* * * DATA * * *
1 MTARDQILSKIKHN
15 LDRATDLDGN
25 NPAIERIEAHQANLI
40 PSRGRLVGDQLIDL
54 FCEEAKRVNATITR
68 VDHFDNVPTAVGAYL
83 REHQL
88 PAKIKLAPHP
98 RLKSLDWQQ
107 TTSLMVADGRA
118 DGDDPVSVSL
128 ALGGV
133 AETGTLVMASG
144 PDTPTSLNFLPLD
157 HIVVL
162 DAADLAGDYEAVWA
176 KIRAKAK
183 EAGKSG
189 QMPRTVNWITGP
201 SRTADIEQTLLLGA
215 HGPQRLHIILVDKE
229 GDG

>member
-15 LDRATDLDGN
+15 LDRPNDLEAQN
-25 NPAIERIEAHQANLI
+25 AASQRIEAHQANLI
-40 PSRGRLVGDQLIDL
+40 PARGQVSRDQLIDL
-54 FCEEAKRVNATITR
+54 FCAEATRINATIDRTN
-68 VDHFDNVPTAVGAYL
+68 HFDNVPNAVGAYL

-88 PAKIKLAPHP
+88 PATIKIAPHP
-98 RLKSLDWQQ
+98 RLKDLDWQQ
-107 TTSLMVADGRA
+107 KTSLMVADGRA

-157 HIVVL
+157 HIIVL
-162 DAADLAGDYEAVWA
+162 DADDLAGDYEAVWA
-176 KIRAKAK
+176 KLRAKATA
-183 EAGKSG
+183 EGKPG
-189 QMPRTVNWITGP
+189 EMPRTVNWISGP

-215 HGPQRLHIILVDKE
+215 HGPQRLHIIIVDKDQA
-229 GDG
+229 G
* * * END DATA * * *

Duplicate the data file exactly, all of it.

1 MTARDQILSKIKHN
15 LDRATDLDGN
25 NPAIERIEAHQANLI
40 PSRGRLVGDQLIDL
54 FCEEAKRVNATITR
68 VDHFDNVPTAVGAYL
83 REHQL
88 PAKIKLAPHP
98 RLKSLDWQQ
107 TTSLMVADGRA
118 DGDDPVSVSL
128 ALGGV
133 AETGTLVMASG
144 PDTPTSLNFLPLD
157 HIVVL
162 DAADLAGDYEAVWA
176 KIRAKAK
183 EAGKSG
189 QMPRTVNWITGP
201 SRTADIEQTLLLGA
215 HGPQRLHIILVDKE
229 GDG

>member
-15 LDRATDLDGN
+15 LDRPNDLEAQN
-25 NPAIERIEAHQANLI
+25 AASQRIEAHQANLI
-40 PSRGRLVGDQLIDL
+40 PARGQVSRDQLIDL
-54 FCEEAKRVNATITR
+54 FCAEATRINATIDRTN
-68 VDHFDNVPTAVGAYL
+68 HFDNVPNAVGAYL

-88 PAKIKLAPHP
+88 PATIKIAPHP
-98 RLKSLDWQQ
+98 RLKDLDWQQ
-107 TTSLMVADGRA
+107 KTSLMVADGRA

-157 HIVVL
+157 HIIVL
-162 DAADLAGDYEAVWA
+162 DADDLAGDYEAVWA
-176 KIRAKAK
+176 KLRAKATA
-183 EAGKSG
+183 EGKPG
-189 QMPRTVNWITGP
+189 EMPRTVNWISGP

-215 HGPQRLHIILVDKE
+215 HGPQRLHIIIVDKDQA
-229 GDG
+229 G